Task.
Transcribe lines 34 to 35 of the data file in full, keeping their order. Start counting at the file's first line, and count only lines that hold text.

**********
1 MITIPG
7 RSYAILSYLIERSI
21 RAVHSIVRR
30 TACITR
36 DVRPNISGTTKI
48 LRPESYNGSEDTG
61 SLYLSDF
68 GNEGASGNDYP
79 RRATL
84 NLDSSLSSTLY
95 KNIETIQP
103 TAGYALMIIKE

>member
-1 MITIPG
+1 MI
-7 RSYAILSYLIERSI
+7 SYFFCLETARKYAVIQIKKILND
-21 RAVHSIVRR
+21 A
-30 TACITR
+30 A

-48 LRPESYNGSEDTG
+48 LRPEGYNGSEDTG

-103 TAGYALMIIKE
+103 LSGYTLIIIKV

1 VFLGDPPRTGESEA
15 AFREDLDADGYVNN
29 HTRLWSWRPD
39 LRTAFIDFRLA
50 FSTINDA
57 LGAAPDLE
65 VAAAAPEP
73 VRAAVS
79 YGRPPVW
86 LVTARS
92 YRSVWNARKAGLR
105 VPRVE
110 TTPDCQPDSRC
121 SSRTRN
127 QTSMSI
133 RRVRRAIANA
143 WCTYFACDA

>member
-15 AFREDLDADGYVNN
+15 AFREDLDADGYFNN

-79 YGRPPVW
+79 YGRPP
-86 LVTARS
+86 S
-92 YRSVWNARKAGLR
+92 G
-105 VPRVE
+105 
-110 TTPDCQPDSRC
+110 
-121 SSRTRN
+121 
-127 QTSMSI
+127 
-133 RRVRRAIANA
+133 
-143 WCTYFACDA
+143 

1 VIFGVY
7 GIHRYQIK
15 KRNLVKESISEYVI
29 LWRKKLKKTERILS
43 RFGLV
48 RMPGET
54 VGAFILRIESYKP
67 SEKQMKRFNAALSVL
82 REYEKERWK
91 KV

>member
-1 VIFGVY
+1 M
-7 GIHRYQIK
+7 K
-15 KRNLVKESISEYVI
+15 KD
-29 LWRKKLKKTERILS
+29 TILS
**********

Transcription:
79 YGRPPVW
86 LVTARS